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Virtual cancer patients to provide hi-tech training

25/09/08

Virtual cancer patients to provide
hi-tech training

Students Danielle Skipsey (left) and Sophie Smith can see the exact spot on the body where the radiation dose has been delivered, using the new VERT technology.Radiotherapy students at Kingston University and St George’s, University of London are set to be among the first in the country to hone their clinical skills in a simulated cancer treatment room. They will start the academic year completing practical elements of their course in a new Virtual Environment for Radiotherapy Training (VERT) suite, which now takes pride of place in the two institutions’ joint Faculty of Health and Social Care Sciences.

Using the sophisticated software, students will be able to master some of the skills needed to provide cancer patients with vital doses of radiotherapy on campus. The high-specification equipment, housed in Kingston University’s Cooper House complex, produces three-dimensional images of both a patient and a linear accelerator treatment machine which are beamed on to a large screen. The equipment is so intricate that it even lets students view the exact spot in a patient’s body where each radiation dose has been delivered.

Healthcare students Danielle Skipsey (left) and Sophie Smith have to don special glasses to use the new VERT technology.Deputy Head of the School of Radiography Geraldine Francis said the new technology would revolutionise the way students were trained and had a number of significant advantages. Real linear accelerator machines, which generate high-voltage X-rays to destroy cancer cells, weigh several tonnes and cost around £2 million while virtual ones cost around £300,000 and are weightless. In addition, the real machines quickly become outdated, whereas simulated equipment can easily be adapted with the latest modifications.    

The VERT facility would be a particular asset to the 28 students starting out on the Faculty’s BSc (Honours) course in therapeutic radiography this autumn, Mrs Francis said. “They will be able to practice set-up procedures and learn how to administer treatments in a real-life setting before they begin hospital practice next summer,” she explained.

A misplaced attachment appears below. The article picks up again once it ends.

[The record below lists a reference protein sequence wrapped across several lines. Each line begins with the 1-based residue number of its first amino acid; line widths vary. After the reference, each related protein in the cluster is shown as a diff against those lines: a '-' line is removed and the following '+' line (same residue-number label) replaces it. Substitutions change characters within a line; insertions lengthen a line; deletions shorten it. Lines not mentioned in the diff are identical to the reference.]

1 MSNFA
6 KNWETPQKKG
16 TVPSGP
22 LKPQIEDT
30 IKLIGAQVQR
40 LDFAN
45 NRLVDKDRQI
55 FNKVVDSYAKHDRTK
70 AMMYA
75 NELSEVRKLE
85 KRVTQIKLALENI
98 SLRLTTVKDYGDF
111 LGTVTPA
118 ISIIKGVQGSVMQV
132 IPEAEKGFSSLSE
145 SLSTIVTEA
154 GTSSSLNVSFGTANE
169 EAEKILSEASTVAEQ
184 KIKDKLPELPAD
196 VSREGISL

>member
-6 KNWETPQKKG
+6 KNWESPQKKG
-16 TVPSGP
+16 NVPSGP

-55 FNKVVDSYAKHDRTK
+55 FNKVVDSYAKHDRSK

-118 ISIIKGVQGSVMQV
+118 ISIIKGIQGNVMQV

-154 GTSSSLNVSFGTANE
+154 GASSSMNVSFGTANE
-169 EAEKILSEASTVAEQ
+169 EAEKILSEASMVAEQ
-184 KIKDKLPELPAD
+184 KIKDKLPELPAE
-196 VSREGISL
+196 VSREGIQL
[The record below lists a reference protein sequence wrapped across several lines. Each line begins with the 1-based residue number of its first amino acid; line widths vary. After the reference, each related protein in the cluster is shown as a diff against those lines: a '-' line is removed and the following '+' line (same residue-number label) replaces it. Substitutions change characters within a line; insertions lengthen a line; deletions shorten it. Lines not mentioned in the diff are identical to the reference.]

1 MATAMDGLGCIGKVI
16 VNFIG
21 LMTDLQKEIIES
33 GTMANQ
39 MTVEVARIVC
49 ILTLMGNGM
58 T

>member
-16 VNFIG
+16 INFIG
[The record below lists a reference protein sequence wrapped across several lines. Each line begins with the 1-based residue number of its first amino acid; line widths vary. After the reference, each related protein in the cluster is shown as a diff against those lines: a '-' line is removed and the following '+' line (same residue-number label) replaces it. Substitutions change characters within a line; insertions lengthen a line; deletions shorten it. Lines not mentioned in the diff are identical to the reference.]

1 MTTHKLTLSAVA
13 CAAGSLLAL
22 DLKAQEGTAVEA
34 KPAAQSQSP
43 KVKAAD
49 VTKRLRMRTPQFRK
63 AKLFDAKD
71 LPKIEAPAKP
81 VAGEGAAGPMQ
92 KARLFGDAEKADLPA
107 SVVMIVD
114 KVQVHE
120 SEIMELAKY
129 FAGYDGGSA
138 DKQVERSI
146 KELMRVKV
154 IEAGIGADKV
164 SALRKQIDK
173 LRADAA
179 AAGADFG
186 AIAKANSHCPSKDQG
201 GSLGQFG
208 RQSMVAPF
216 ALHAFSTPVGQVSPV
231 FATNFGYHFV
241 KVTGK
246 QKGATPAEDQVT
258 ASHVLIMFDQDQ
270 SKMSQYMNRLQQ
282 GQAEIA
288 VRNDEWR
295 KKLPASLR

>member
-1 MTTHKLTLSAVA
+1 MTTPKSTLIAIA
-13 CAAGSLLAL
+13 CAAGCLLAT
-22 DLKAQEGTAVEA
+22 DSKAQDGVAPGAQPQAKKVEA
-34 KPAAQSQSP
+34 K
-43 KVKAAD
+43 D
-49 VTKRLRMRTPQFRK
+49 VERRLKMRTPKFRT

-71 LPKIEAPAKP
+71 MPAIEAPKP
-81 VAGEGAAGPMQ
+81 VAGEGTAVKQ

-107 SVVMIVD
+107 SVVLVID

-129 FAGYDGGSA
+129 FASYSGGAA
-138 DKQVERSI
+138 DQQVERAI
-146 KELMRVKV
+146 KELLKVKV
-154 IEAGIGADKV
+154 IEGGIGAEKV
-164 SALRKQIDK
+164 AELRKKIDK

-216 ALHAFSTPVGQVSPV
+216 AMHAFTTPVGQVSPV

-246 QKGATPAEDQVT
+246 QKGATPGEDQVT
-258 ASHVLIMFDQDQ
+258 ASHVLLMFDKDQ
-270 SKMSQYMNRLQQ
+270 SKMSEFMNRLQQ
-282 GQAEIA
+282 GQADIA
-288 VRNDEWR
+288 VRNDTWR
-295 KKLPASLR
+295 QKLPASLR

Previously students had very little opportunity to put their skills to the test before heading off on work placements, where they also had to adjust to patient and staff communication and NHS culture, Mrs Francis said. “Having access to such an advanced teaching tool will dramatically enhance our students’ aptitude, giving them a wider variety of hands-on experience than would be possible in a real treatment room with no risks to the student, patient or equipment,” she said. “Patients also stand to benefit from being cared for by students who are far more confident and highly skilled.”

The Faculty’s equipment was funded by the Department of Health as part of a nationwide programme to improve radiotherapy training. A total of £5 million has been released by the Department of Health to install similar systems across England to boost clinical education, with experts predicting that, by 2016, the number of radiotherapy treatments required by patients will almost double.

Sophie Smith, 23, who has just started work at the John Radcliffe Hospital in Oxford after completing her degree, was one of the first students to put the new technology through its paces. “When I began my studies at the Faculty just a few years ago, we had to make do with pictures in textbooks and it wasn’t always easy to visualise what things would actually be like in a hospital,” she said. “Using software that mimics the machinery in a safe setting where you can learn at your own pace and not harm anyone if you accidentally make a mistake makes it much easier to understand how things work.”

Superintendent radiographer at the Royal Marsden Hospital Sarah Armstrong praised Kingston University and St George’s, University of London for their commitment to providing students with access to the latest teaching technology. “In the past, it could be quite daunting for undergraduates furthering their training at the Royal Marsden to find themselves handling a £2 million piece of equipment for the first time, but now they will have some knowledge of the apparatus before they arrive,” she said. “The joy is that we have a smaller version of the VERT technology in our clinic as well, so if students want to dig a little deeper or reflect on something they’ve picked up while they’re working with us they will have ample opportunity to do exactly that.”

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